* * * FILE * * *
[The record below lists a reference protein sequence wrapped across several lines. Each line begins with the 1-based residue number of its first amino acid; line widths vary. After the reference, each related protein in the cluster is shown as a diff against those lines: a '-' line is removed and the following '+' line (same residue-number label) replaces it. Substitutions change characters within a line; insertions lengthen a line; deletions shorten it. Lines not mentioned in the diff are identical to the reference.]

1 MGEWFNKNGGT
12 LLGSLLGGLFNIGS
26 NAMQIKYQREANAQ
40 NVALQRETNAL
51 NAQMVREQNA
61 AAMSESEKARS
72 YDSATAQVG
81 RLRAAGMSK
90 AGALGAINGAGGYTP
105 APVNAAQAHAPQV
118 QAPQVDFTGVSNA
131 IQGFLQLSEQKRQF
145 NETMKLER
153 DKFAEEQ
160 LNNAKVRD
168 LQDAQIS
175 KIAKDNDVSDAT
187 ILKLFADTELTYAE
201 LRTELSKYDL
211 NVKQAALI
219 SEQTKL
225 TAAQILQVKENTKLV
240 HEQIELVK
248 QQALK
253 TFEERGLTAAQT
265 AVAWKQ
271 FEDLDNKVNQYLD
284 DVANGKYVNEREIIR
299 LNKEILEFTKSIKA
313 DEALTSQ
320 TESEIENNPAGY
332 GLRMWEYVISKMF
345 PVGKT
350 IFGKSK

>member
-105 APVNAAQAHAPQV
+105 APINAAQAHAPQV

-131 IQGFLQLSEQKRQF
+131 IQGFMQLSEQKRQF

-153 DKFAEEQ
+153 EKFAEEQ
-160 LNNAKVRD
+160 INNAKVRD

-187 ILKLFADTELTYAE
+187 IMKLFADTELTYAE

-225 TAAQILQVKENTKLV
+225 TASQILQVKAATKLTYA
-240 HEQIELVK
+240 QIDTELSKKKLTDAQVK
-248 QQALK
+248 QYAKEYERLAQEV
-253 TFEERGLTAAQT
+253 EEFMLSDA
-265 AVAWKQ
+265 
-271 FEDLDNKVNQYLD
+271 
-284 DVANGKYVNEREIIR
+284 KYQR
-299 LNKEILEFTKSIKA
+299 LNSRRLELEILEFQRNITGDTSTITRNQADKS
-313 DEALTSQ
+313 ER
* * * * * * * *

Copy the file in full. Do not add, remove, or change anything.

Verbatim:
[The record below lists a reference protein sequence wrapped across several lines. Each line begins with the 1-based residue number of its first amino acid; line widths vary. After the reference, each related protein in the cluster is shown as a diff against those lines: a '-' line is removed and the following '+' line (same residue-number label) replaces it. Substitutions change characters within a line; insertions lengthen a line; deletions shorten it. Lines not mentioned in the diff are identical to the reference.]

1 MGEWFNKNGGT
12 LLGSLLGGLFNIGS
26 NAMQIKYQREANAQ
40 NVALQRETNAL
51 NAQMVREQNA
61 AAMSESEKARS
72 YDSATAQVG
81 RLRAAGMSK
90 AGALGAINGAGGYTP
105 APVNAAQAHAPQV
118 QAPQVDFTGVSNA
131 IQGFLQLSEQKRQF
145 NETMKLER
153 DKFAEEQ
160 LNNAKVRD
168 LQDAQIS
175 KIAKDNDVSDAT
187 ILKLFADTELTYAE
201 LRTELSKYDL
211 NVKQAALI
219 SEQTKL
225 TAAQILQVKENTKLV
240 HEQIELVK
248 QQALK
253 TFEERGLTAAQT
265 AVAWKQ
271 FEDLDNKVNQYLD
284 DVANGKYVNEREIIR
299 LNKEILEFTKSIKA
313 DEALTSQ
320 TESEIENNPAGY
332 GLRMWEYVISKMF
345 PVGKT
350 IFGKSK

>member
-105 APVNAAQAHAPQV
+105 APINAAQAHAPQV

-131 IQGFLQLSEQKRQF
+131 IQGFMQLSEQKRQF

-153 DKFAEEQ
+153 EKFAEEQ
-160 LNNAKVRD
+160 INNAKVRD

-187 ILKLFADTELTYAE
+187 IMKLFADTELTYAE

-225 TAAQILQVKENTKLV
+225 TASQILQVKAATKLTYA
-240 HEQIELVK
+240 QIDTELSKKKLTDAQVK
-248 QQALK
+248 QYAKEYERLAQEV
-253 TFEERGLTAAQT
+253 EEFMLSDA
-265 AVAWKQ
+265 
-271 FEDLDNKVNQYLD
+271 
-284 DVANGKYVNEREIIR
+284 KYQR
-299 LNKEILEFTKSIKA
+299 LNSRRLELEILEFQRNITGDTSTITRNQADKS
-313 DEALTSQ
+313 ER